Adams Papers
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From John Adams to James Bowdoin, 24 March 1786

To James Bowdoin

Grosvenor Square March 24. 1786


I do myself the honour of inclosing a few Extracts of Letters written in 1783 to Mr Livingstone,1 which it is to be presumed were laid before Congress: but I have not heard that the Plan Suggested in them of purchasing raw Sugars in France, Spain and Portugal, to be refined in Boston, New York and Philadelphia for Exportation to Russia, Germany & Italy, has been ever attempted, untill this Winter by Mr Thomas Boylston.2 Upon the Arrival of a Cargo of Oil in the Thames he resolved instead of paying the Alien Duty, to embark on board of the Vessell and carry it abroad. He arrived in Ostend, unloaded the ship, Seperated the Sperma Cæti from the Oil, and went with both to Havre de Grace and thence to Rouen. He had Letters from me to Rouen & to Paris, particularly to Mr Jefferson, the Marquis de la Fayette & Messrs Le Couteulx. with Some difficulty they got the Duties somewhat reduced, and with his Sagacity, Activity and Perseverance, he got the better of those Devices which are too frequent in Trade in that Country, sold his Oil for a good Price, bought a Quantity of raw sugars which cost him Six or seven hundred Guineas more than the Proceeds of his Oil, and sent the Head matter and sugars, to Boston. No other Man at his Age, would have undertaken So much fatigue Risque & Vexation: and I much question whether Delays and Charges and Leakage considered, his Profits have been very great. but A Beginning is made and an Example sett. If We can make Remittances to Russia in this manner, it will be a Resource.3 It well deserves the Consideration of the state of Massachusetts, whether any Encouragement can be given by Bounties or Drawbacks of Duties upon Sugars thus imported from Europe. a Markett in this Way may Surely be found for all your Oil. Mr Boylston has certainly rendered a considerable service to his native Country, by applying his Capital, his Talents and Industry in this manner.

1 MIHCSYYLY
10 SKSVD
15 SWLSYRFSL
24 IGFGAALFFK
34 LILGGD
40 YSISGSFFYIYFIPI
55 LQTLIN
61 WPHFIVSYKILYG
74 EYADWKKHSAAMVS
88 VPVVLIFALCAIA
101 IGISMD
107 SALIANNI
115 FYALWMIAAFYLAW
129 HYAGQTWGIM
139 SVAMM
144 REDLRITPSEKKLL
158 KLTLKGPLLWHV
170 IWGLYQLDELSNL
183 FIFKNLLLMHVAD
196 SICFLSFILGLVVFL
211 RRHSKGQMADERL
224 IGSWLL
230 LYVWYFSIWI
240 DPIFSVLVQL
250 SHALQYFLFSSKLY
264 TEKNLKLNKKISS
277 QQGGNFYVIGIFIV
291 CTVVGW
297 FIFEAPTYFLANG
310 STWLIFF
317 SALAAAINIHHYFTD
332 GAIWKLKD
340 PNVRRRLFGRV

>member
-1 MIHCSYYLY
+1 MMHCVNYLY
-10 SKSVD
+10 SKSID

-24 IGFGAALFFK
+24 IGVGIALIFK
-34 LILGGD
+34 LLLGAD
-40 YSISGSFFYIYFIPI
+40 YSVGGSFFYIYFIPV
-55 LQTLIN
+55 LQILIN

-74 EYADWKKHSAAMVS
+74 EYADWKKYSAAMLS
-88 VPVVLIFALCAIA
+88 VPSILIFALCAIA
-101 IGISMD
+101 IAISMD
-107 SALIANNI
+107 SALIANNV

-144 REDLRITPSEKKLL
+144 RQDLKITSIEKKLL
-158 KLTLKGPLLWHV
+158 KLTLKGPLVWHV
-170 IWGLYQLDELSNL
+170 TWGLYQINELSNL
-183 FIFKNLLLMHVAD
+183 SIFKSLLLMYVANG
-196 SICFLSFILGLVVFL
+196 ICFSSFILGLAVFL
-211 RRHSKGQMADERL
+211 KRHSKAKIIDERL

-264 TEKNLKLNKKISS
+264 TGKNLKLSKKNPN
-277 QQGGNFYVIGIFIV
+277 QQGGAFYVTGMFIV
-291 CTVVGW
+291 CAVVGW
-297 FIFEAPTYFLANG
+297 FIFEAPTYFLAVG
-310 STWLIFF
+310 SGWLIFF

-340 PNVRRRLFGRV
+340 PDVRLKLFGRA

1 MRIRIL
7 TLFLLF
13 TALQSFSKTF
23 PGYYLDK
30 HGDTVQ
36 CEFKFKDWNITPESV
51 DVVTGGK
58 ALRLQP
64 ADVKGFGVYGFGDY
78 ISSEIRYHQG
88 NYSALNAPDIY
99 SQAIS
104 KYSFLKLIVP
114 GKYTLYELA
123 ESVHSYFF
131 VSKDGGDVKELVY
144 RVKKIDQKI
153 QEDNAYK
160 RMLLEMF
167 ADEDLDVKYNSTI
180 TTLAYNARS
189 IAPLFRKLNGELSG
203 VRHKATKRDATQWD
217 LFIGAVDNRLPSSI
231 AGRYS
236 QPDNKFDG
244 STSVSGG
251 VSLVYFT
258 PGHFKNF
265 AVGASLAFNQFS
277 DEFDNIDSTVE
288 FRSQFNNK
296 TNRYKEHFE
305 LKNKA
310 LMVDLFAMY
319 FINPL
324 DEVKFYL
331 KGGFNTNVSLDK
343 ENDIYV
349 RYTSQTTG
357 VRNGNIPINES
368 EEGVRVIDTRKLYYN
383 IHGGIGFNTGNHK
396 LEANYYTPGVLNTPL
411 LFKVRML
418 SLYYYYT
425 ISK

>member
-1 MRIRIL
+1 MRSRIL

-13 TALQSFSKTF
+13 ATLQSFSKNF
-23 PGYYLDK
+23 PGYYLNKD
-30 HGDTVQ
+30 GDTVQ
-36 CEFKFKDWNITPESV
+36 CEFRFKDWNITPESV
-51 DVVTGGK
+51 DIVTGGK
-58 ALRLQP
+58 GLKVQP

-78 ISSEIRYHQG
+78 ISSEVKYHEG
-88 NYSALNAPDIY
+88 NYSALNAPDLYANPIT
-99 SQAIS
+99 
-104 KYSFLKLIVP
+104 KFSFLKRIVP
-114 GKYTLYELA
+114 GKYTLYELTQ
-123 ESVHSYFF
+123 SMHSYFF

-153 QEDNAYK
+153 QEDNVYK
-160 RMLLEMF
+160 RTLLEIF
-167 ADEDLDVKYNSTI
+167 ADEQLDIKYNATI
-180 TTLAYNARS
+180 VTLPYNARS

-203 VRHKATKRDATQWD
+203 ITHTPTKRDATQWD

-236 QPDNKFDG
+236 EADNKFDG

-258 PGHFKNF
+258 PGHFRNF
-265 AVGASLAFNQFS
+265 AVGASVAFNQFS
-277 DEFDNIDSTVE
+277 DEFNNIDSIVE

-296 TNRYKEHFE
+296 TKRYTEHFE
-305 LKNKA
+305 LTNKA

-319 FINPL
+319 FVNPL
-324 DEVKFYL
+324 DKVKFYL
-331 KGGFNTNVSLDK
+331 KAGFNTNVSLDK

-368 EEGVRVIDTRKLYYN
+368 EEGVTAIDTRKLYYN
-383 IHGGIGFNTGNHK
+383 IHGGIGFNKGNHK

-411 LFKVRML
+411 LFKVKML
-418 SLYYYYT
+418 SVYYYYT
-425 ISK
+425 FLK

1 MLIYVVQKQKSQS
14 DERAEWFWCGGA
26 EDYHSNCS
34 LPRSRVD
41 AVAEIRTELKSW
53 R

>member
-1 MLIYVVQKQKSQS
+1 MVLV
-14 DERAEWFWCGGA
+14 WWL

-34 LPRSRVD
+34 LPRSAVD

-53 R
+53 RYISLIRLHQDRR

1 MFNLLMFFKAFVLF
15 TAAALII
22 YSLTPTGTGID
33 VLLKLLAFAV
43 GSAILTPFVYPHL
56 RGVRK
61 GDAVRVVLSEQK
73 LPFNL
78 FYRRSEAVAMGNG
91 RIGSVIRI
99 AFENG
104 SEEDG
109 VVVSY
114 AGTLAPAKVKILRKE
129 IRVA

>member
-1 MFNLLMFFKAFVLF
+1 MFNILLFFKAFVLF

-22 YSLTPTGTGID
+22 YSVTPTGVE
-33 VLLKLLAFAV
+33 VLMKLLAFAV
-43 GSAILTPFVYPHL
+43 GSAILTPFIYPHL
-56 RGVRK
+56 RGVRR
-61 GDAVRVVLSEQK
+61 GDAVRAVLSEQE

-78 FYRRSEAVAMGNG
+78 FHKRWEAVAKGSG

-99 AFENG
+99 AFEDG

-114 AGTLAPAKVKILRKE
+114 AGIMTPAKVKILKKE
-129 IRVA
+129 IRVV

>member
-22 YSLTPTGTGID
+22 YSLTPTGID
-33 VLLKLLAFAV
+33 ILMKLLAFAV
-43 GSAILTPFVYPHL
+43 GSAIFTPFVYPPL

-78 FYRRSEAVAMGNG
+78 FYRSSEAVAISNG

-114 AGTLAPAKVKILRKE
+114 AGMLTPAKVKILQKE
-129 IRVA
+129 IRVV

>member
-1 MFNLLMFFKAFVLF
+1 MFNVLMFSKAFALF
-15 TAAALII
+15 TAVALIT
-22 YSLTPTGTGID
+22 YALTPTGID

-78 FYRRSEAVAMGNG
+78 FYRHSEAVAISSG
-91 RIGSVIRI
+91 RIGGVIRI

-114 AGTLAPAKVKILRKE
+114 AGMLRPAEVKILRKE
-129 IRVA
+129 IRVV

With great Respect I have the Honour to be / Sir, your Excellencys most obedient & most / humble servant

John Adams.4

RC (MHi:Winthrop Papers); internal address: “His Excellency James Bowdoin / Governor of Massachusetts.”; endorsed: “John Adam’s esqr. / his Letter relative to / Commerce &c / March 24. 1786.” LbC (Adams Papers description begins Manuscripts and other materials, 1639–1889, in the Adams Manuscript Trust collection given to the Massachusetts Historical Society in 1956 and enlarged by a few additions of family papers since then. Citations in the present edition are simply by date of the original document if the original is in the main chronological series of the Papers and therefore readily found in the microfilm edition of the Adams Papers (APM). description ends ); APM Reel 112.

1JA’s enclosed extracts have not been found. But for JA’s views on the potential for American profit in the sugar trade, articulated in a set of 1783 letters written to Robert R. Livingston which were all laid before Congress, see his 19 March 1786 letter to Elbridge Gerry, and note 4, above.

2With substantial aid from Thomas Jefferson and the Marquis de Lafayette, Thomas Boylston had succeeded in the first step of his original proposal, to sell American whale oil to France. Boylston reinvested the profits in West Indian sugar and molasses, to be sold on the American market, and simultaneously sought to acquire an arrangement similar to Robert Morris’ tobacco monopoly with the French Farmers General (Jefferson, Papers description begins The Papers of Thomas Jefferson, ed. Julian P. Boyd, Charles T. Cullen, John Catanzariti, Barbara B. Oberg, and others, Princeton, N.J., 1950– . description ends , 9:29–31).

3After the 1783 failure of Francis Dana’s mission to St. Petersburg to obtain Russian recognition of the United States and a Russo-American commercial treaty (vol. 15:179–182), few American merchants—only an estimated nineteen vessels before 1790—attempted the market. By JA’s presidency, however, roughly forty American vessels arrived in St. Petersburg each year to trade raw sugar from Martinique and southern foodstuffs for Russian hemp, canvas, and iron (Nikolai N. Bolkhovitinov, The Beginnings of Russian American Relations, 1775–1815, transl. Elena Levin, Cambridge, 1975, p. 95–98).

4On 27 March 1786, JA resumed his Diary after a ten-month absence, but he made only scattered entries in it until the Adamses departed for America in May 1788 (JA, D&A description begins Diary and Autobiography of John Adams, ed. L. H. Butterfield and others, Cambridge, 1961; 4 vols. description ends , 3:181–217).

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